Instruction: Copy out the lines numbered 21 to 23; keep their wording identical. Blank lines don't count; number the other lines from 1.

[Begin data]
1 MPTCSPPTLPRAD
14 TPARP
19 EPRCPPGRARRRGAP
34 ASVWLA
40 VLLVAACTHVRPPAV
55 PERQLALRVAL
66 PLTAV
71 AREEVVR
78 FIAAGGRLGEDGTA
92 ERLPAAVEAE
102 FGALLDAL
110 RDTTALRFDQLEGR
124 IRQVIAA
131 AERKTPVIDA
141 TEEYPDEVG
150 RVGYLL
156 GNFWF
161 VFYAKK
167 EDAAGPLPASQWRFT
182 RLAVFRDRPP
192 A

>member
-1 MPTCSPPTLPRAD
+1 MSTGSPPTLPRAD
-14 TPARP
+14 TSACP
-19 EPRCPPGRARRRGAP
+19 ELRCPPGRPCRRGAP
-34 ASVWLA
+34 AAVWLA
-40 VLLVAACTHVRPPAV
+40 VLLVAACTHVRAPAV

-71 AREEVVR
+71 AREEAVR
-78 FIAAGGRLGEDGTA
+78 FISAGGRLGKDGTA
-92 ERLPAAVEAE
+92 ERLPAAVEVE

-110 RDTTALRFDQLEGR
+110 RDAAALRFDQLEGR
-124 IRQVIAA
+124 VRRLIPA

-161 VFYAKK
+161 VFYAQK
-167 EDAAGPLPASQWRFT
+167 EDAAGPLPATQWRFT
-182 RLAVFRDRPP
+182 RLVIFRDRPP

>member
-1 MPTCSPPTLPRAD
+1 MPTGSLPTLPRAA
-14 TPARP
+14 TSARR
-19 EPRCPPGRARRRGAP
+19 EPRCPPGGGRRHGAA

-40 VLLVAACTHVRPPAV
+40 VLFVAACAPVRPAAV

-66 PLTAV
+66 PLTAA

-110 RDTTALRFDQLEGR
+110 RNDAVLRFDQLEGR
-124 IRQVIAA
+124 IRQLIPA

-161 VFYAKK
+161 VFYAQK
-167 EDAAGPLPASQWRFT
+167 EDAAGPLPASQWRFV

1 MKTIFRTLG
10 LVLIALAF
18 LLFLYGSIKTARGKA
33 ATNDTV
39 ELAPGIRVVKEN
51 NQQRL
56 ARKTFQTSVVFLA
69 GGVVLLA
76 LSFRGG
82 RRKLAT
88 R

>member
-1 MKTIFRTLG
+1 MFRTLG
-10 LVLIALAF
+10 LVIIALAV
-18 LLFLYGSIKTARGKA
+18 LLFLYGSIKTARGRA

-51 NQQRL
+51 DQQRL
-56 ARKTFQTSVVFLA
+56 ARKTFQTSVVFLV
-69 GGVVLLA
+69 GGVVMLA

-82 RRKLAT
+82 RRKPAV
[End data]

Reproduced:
192 A

>member
-1 MPTCSPPTLPRAD